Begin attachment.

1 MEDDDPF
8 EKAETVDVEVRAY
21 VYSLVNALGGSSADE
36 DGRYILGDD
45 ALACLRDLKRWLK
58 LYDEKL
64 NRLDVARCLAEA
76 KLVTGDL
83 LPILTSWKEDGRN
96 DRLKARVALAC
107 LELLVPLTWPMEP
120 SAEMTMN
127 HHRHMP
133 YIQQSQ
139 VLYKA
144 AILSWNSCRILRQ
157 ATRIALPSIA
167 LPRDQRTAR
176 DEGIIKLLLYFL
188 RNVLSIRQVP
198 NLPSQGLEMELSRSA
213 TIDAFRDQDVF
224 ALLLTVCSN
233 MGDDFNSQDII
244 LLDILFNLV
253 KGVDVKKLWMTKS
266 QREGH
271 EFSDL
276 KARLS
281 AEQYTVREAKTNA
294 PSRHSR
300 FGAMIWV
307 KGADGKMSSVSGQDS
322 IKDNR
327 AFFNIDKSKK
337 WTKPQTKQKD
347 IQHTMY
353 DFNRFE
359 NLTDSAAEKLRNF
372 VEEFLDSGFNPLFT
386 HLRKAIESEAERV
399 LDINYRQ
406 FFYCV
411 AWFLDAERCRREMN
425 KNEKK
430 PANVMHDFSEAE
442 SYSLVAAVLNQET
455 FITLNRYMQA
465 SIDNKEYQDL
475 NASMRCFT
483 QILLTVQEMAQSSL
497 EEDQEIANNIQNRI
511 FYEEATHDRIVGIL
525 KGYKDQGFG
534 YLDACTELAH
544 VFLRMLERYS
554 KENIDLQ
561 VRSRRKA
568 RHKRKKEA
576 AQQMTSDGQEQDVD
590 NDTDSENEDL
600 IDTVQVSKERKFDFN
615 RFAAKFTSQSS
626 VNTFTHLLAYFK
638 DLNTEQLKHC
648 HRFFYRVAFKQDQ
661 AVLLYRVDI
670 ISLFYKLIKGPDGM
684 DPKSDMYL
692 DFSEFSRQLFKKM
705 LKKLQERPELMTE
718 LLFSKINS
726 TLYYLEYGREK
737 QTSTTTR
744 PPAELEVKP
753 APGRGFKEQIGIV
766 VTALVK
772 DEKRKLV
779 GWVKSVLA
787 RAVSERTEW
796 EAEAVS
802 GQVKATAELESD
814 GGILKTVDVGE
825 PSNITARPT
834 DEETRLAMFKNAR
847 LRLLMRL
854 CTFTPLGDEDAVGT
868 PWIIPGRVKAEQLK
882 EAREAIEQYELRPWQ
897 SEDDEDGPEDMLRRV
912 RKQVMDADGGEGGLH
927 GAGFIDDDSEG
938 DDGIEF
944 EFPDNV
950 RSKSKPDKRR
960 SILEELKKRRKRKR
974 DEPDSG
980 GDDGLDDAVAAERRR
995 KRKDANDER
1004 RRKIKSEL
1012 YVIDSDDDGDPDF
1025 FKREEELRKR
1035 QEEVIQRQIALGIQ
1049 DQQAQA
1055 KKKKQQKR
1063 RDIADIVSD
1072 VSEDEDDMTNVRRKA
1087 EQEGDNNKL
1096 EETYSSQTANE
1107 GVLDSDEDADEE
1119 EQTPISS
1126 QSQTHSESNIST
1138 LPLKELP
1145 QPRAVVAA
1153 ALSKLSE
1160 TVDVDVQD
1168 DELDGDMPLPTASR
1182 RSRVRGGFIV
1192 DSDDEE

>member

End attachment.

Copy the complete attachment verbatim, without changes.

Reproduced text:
1 MEDDDPF
8 EKAETVDVEVRAY
21 VYSLVNALGGSSADE
36 DGRYILGDD
45 ALACLRDLKRWLK
58 LYDEKL
64 NRLDVARCLAEA
76 KLVTGDL
83 LPILTSWKEDGRN
96 DRLKARVALAC
107 LELLVPLTWPMEP
120 SAEMTMN
127 HHRHMP
133 YIQQSQ
139 VLYKA
144 AILSWNSCRILRQ
157 ATRIALPSIA
167 LPRDQRTAR
176 DEGIIKLLLYFL
188 RNVLSIRQVP
198 NLPSQGLEMELSRSA
213 TIDAFRDQDVF
224 ALLLTVCSN
233 MGDDFNSQDII
244 LLDILFNLV
253 KGVDVKKLWMTKS
266 QREGH
271 EFSDL
276 KARLS
281 AEQYTVREAKTNA
294 PSRHSR
300 FGAMIWV
307 KGADGKMSSVSGQDS
322 IKDNR
327 AFFNIDKSKK
337 WTKPQTKQKD
347 IQHTMY
353 DFNRFE
359 NLTDSAAEKLRNF
372 VEEFLDSGFNPLFT
386 HLRKAIESEAERV
399 LDINYRQ
406 FFYCV
411 AWFLDAERCRREMN
425 KNEKK
430 PANVMHDFSEAE
442 SYSLVAAVLNQET
455 FITLNRYMQA
465 SIDNKEYQDL
475 NASMRCFT
483 QILLTVQEMAQSSL
497 EEDQEIANNIQNRI
511 FYEEATHDRIVGIL
525 KGYKDQGFG
534 YLDACTELAH
544 VFLRMLERYS
554 KENIDLQ
561 VRSRRKA
568 RHKRKKEA
576 AQQMTSDGQEQDVD
590 NDTDSENEDL
600 IDTVQVSKERKFDFN
615 RFAAKFTSQSS
626 VNTFTHLLAYFK
638 DLNTEQLKHC
648 HRFFYRVAFKQDQ
661 AVLLYRVDI
670 ISLFYKLIKGPDGM
684 DPKSDMYL
692 DFSEFSRQLFKKM
705 LKKLQERPELMTE
718 LLFSKINS
726 TLYYLEYGREK
737 QTSTTTR
744 PPAELEVKP
753 APGRGFKEQIGIV
766 VTALVK
772 DEKRKLV
779 GWVKSVLA
787 RAVSERTEW
796 EAEAVS
802 GQVKATAELESD
814 GGILKTVDVGE
825 PSNITARPT
834 DEETRLAMFKNAR
847 LRLLMRL
854 CTFTPLGDEDAVGT
868 PWIIPGRVKAEQLK
882 EAREAIEQYELRPWQ
897 SEDDEDGPEDMLRRV
912 RKQVMDADGGEGGLH
927 GAGFIDDDSEG
938 DDGIEF
944 EFPDNV
950 RSKSKPDKRR
960 SILEELKKRRKRKR
974 DEPDSG
980 GDDGLDDAVAAERRR
995 KRKDANDER
1004 RRKIKSEL
1012 YVIDSDDDGDPDF
1025 FKREEELRKR
1035 QEEVIQRQIALGIQ
1049 DQQAQA
1055 KKKKQQKR
1063 RDIADIVSD
1072 VSEDEDDMTNVRRKA
1087 EQEGDNNKL
1096 EETYSSQTANE
1107 GVLDSDEDADEE
1119 EQTPISS
1126 QSQTHSESNIST
1138 LPLKELP
1145 QPRAVVAA
1153 ALSKLSE
1160 TVDVDVQD
1168 DELDGDMPLPTASR
1182 RSRVRGGFIV
1192 DSDDEE

>member